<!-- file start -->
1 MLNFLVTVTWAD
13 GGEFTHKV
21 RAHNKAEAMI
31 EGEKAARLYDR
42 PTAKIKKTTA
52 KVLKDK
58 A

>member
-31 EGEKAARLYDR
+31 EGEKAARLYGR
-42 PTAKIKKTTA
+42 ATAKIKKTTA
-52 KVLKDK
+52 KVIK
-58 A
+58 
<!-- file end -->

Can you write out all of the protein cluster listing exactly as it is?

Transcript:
1 MLNFLVTVTWAD
13 GGEFTHKV
21 RAHNKAEAMI
31 EGEKAARLYDR
42 PTAKIKKTTA
52 KVLKDK
58 A

>member
-31 EGEKAARLYDR
+31 EGEKAARLYGR
-42 PTAKIKKTTA
+42 ATAKIKKTTA
-52 KVLKDK
+52 KVIK
-58 A
+58 